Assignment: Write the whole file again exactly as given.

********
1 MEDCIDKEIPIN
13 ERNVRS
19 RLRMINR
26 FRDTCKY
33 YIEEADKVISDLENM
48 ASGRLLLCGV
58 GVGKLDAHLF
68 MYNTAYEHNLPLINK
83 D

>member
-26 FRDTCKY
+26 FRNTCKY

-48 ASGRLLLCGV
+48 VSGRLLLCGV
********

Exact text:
1 MEDCIDKEIPIN
13 ERNVRS
19 RLRMINR
26 FRDTCKY
33 YIEEADKVISDLENM
48 ASGRLLLCGV
58 GVGKLDAHLF
68 MYNTAYEHNLPLINK
83 D

>member
-26 FRDTCKY
+26 FRNTCKY

-48 ASGRLLLCGV
+48 VSGRLLLCGV